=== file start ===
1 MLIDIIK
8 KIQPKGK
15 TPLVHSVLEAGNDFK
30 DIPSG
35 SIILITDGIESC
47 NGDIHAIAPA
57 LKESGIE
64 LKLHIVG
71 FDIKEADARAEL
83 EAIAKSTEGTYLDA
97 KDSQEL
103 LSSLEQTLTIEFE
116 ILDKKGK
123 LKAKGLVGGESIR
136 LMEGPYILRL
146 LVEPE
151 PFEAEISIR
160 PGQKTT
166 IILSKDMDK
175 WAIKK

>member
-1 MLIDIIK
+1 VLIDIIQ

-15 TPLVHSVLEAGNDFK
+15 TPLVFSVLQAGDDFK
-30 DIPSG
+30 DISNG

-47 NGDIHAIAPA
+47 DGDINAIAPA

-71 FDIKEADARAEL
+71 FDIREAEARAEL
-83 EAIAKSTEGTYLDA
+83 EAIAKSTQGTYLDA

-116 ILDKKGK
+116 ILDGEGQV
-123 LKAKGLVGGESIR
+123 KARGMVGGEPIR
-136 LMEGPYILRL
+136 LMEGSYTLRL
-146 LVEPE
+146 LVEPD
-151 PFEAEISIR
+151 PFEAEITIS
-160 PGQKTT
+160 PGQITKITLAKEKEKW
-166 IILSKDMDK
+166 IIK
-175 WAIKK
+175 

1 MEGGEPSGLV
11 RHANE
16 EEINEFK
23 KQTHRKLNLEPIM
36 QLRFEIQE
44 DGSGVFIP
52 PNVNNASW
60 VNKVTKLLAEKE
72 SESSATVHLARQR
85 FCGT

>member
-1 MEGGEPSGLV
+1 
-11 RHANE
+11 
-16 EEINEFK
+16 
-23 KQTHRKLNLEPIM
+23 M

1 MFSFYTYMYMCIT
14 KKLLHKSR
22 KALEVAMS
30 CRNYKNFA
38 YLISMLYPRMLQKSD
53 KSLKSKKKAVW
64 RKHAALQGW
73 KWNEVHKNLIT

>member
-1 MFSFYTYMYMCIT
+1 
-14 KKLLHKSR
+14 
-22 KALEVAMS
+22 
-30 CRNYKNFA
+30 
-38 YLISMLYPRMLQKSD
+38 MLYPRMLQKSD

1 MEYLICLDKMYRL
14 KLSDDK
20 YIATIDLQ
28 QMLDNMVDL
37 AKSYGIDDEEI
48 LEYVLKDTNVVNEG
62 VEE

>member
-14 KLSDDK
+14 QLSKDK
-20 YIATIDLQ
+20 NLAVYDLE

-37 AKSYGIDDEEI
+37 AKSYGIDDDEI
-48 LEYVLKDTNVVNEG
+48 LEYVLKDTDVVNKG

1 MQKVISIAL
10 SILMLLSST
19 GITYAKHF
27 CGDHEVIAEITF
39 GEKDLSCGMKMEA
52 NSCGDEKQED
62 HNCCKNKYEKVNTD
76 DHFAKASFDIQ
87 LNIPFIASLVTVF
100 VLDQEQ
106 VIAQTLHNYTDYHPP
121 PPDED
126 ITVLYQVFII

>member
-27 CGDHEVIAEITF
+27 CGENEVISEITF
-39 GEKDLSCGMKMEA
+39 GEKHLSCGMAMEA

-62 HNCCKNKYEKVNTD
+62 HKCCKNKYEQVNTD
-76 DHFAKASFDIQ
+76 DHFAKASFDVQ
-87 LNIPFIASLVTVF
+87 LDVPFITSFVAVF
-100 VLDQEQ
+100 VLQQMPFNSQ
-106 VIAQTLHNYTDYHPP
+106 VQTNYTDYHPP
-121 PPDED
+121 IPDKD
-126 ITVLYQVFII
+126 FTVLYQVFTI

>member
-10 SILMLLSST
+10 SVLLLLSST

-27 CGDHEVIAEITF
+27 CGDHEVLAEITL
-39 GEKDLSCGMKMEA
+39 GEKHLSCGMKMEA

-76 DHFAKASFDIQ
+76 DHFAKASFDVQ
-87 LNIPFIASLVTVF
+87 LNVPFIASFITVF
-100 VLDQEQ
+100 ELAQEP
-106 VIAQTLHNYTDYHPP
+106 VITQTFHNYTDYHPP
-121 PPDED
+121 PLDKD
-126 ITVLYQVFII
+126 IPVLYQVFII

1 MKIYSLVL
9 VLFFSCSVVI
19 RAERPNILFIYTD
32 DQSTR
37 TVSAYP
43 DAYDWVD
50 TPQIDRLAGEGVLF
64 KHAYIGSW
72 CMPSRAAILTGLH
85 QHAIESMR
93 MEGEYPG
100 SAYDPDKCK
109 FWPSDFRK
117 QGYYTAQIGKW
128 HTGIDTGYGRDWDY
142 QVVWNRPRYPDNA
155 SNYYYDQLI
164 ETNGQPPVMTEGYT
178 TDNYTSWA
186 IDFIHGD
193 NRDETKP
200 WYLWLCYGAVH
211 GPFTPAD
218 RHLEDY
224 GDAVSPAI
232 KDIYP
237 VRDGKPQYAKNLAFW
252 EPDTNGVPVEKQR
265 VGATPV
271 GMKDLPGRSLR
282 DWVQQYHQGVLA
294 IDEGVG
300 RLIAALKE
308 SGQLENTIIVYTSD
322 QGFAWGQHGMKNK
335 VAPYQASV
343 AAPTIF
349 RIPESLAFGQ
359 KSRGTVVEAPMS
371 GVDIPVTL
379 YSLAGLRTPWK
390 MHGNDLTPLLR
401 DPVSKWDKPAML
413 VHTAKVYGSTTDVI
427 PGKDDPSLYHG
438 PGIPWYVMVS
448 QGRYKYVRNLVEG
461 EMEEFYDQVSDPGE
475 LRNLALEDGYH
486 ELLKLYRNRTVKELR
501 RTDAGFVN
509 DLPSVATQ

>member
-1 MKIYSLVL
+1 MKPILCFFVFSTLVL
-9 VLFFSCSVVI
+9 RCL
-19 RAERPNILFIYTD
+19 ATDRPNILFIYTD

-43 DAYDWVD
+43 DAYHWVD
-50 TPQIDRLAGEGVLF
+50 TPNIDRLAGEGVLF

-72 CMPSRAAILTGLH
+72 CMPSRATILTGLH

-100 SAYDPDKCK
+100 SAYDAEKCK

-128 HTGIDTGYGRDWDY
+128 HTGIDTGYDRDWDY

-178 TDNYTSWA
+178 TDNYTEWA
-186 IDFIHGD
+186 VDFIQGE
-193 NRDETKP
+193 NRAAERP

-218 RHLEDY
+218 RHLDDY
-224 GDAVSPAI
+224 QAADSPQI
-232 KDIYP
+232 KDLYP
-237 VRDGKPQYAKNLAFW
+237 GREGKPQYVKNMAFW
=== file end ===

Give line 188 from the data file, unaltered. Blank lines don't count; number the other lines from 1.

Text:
308 SGQLENTIIVYTSD